Juniors Test the Common Core

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Juniors Test the Common Core

Wikimedia Commons

Wikimedia Commons

Wikimedia Commons

Story by Daniel Ballard, Staff Writer

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While the seniors and freshman slept in and the sophomores were mid-way through their CAHSEE tests March 18, 102 juniors spent their enhanced late start voluntarily taking the Common Core math assessment.

But why forgo such a loss for a simple non-mandatory exam? According to Assistant Principal Douglas Kamon, the San Diego CountyOffice of Education had requested all schools within the county administer the test, stating that the results from SDA and all the others involved would help craft the actual Common Core math examination for next year’s students.

In addition, the results of this test will be used to analyze which aspects of math the students are currently lacking, allowing teachers across the county to tailor their lesson plans to the needs of their students and improve the overall learning of the county, Kamon said.

Yet for a large portion of the juniors at SDA, this reasoning was not enough to support volunteering their time. For some students, their time was better spent studying in the library, preparing for their current classes. Others said they felt they deserved a few hours to sleep in or simply couldn’t be bothered.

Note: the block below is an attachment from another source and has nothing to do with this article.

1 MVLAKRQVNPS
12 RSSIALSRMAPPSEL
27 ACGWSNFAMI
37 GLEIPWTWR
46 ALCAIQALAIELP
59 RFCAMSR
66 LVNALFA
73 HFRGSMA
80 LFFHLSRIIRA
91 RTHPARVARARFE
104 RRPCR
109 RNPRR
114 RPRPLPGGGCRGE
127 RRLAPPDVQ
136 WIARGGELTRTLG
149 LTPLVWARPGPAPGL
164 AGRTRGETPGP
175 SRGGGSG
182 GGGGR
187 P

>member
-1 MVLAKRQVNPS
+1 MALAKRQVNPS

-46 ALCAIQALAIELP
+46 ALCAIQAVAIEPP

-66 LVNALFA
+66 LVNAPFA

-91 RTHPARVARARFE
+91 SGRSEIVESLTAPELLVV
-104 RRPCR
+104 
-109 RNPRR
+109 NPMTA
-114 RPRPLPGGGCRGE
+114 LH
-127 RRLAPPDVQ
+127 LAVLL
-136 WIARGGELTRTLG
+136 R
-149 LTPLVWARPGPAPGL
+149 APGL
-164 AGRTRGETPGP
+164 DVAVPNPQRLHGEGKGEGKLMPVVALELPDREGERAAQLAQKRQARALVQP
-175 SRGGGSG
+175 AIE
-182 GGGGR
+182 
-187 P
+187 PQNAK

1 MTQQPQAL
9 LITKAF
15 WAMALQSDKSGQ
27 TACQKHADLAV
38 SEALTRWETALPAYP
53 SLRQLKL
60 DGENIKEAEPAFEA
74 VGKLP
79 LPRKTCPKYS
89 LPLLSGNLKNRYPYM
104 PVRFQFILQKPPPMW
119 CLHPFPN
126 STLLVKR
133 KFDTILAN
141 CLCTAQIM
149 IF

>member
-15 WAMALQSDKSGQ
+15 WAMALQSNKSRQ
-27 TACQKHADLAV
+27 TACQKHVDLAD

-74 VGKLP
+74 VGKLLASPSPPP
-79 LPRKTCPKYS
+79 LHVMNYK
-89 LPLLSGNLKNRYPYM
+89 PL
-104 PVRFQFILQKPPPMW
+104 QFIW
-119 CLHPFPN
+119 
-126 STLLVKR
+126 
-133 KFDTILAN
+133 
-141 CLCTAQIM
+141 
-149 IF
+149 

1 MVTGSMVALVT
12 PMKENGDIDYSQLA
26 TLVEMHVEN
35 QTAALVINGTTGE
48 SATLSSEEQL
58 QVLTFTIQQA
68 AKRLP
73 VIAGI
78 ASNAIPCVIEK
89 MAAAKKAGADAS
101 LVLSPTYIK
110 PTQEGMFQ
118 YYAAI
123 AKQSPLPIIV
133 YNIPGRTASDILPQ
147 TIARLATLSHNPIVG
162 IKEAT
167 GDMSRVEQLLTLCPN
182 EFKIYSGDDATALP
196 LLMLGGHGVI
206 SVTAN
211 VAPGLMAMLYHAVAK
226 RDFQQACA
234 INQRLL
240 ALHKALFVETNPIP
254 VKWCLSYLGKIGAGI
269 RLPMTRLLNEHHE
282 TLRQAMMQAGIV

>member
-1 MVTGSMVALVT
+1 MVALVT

The few students who did choose to take the assessment, however, did share the common opinion that the examination was very unlike any of the multiple choice math questions of tests such as the STAR test, the SAT, or the CAHSEE test. Junior Romey Beigel said, “It required a lot more problem solving and thinking compared to the normal ‘guess and check’ multiple choice questions.”

All in all, the results of the assessment are to be examined and used to improve and adapt the current mathematics standard for education.  Beigel said the assessment was “a better representation of how students solve problems than an average multiple choice exam.”

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